2005 was an awesome year. I had graduated college two years prior and was starting my production career with great ambition. That year, iTunes introduced podcasting and YouTube had launched, quickly gaining traction. To say that I was psyched on where the video industry was heading is an understatement. Fast forward ten years and -- wow. The possibilities for brands to create cost-effective, original programming for customers is limitless. Enter episodic content.
MARKETING AS A PROFIT CENTER?
If you don’t already know the RedBull content marketing story, check out Joe Pulizzi and Robert Rose' podcast episode Red Bull and LEGO Get a Leg Up with Branded Entertainment. In a nutshell RedBull has become a media powerhouse adding a TV Network to it’s content portfolio and generating additional revenue from licensing out their photo/video media.
“RedBull is a media company, in every sense of the word … they are generating media type revenues and I just think it’s an amazing model. I know we talk until we’re blue in the face about RedBull but we should be looking at this model and there should be a lot of people saying ‘we should be doing something like that’ - Joe Pulizzi
In their podcast Rose adds to the conversation saying, “...and it doesn’t have to be at that scale. I’m seeing small companies do this, I see non profits do this, I see sole proprietors do this; this happens at every size of company and it’s not just for the large companies that can afford to do giant media deals with Apple and that sort of thing. This can be done at much more modest scale”.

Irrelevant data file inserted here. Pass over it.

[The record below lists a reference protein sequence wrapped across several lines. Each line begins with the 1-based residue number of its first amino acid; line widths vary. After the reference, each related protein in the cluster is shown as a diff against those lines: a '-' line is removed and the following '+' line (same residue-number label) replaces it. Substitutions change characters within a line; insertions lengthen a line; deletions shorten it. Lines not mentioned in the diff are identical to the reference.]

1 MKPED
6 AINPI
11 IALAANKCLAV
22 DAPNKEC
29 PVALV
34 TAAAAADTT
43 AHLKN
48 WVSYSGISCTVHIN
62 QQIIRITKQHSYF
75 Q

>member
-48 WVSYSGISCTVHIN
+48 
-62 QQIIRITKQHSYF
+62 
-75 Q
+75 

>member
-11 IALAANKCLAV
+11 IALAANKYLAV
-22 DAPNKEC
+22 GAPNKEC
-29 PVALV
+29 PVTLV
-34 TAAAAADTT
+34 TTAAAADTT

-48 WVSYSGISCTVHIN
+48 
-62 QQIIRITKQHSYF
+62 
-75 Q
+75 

And he’s absolutely right. Creating episodic content can be an extremely cost effective production approach to building and marketing to a loyal audience of customers. Why? Efficiencies can be built in by creating a template approach to each episode. Once the creative treatment and “show” format have been determined, video producers can often crank out multiple episodes quicker by maximizing production days and post-production editing. There are many factors that contribute to a production budget, but in some cases we’ve been known to bring the cost per episode down to less than $2000.
Not sure what to produce? Here are a few Plum produced ideas to get the wheels spinning:
- Train your clients on how to use your product
- Provide support to your partners & dealers
- Inspire your customers with a DIY series
Whether the goal is to reduce call center volume, promote your product or create great entertainment to build an audience, Plum’s production team can help you brainstorm a creative approach to achieve your goals and feed those social media machines.
Need management buy in? Give us a ring. We look forward to producing your first pilot episode and assisting with the creative for your next pitch!